4
Oct

MANAGE EXPIRING FOOD – PART 1: PERISHABLES

By chef Eric Low

Lush Epicurean Culinary Consultancy Chef-Owner Eric Low shares some of his simple Do’s & Don’ts for managing expiring perishable foods.

1.Meat and poultry

Do’s

  • Check for sliminess, discolouration and foul smells.
  • Make sure it is thoroughly cooked and not cooked to desired doneness, which will mean a higher food safety risk.
  • Cook a test piece with very light seasoning so that you can detect any bad taste on the palate.

Don’ts

  • Assume it is ok without checking.
  • Keep in freezer in hope of extending shelf life. Bacteria will continue to grow, especially upon next round of defrosting
  • Keep at room temperature for more than half an hour.

2. Fruit and vegetables

Do’s

  • Check for bruising and signs of rotting.
  • Check for discolouration and dulling of colours.
  • Check for dehydration.
  • Check for loss of aromas.
  • Check for bad smells

Don’ts

  • Assume that a non-perfect colour means it is not edible. E.g. bananas
  • Keep the fruit/vegetable if more than 50% of it is not fit for consumption.

3. Seafood

Do’s

  • Check for delivery time to supermarkets and wet markets, and shop at a time closest to it if possible.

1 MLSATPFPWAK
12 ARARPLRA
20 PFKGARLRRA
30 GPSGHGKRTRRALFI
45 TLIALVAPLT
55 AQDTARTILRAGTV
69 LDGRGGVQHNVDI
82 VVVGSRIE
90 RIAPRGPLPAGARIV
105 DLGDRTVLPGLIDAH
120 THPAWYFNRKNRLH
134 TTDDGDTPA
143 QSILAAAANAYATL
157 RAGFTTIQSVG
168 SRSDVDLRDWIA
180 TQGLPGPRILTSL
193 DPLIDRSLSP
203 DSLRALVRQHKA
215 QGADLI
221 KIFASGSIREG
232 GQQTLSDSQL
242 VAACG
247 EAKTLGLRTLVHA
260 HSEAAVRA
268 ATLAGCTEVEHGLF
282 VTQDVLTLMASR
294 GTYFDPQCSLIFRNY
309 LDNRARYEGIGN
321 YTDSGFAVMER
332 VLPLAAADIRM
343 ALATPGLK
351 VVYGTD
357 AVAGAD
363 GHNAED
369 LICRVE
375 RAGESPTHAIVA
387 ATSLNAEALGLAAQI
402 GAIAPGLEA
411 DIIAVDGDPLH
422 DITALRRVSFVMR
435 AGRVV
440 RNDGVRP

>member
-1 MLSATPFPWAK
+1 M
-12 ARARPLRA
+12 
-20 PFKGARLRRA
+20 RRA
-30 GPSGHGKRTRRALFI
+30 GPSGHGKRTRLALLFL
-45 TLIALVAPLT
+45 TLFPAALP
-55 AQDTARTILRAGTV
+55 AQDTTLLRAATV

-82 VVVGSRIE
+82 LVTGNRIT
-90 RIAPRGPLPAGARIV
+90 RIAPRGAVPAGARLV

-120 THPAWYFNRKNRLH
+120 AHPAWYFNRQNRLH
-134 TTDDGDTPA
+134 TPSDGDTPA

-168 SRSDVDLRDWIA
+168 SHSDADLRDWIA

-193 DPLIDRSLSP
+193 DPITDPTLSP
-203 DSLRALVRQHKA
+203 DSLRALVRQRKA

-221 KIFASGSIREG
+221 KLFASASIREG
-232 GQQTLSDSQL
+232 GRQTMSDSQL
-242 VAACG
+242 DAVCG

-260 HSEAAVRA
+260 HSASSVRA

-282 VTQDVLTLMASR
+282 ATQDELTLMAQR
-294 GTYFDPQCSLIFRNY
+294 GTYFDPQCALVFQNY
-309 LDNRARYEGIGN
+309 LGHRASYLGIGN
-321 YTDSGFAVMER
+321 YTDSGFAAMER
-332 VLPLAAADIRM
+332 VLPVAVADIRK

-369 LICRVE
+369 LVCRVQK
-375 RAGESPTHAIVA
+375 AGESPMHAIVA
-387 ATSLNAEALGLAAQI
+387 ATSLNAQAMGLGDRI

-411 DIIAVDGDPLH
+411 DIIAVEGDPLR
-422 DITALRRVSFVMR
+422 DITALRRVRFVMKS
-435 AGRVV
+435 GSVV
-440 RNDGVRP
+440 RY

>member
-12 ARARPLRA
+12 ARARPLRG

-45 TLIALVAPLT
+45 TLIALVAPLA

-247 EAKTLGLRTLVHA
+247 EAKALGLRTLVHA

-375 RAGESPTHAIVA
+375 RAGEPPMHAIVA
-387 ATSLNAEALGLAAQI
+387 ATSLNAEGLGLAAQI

• Check for sliminess, discolouration and foul smells.
  • Ask for items to be packed in ice after purchasing. You never know if you will be caught in a jam on the way home.
  • Where possible buy in smaller amounts, and shop more often. Seafood is highly perishable, even when frozen.

Don’ts

  • Keep for more than a day in the refrigerator.
  • Defrost at room temperature. For fish, shellfish and bivalves, it is best to defrost in water.
  • Serve raw or semi cooked.

4. Dairy and Eggs

Do’s

  • Keep at chilled temperatures.
  • Take note that pasteurised dairy products have the shortest shelf life, compared to UHT dairy products.
  • Check for loss of aromas.
  • Check for bad smells

Don’ts

  • Keep UHT dairy products at room temperature once opened.
  • Choose bloated packaging, pasteurised dairy products.
  • Keep leftover dairy products more than five days in the fridge after first use.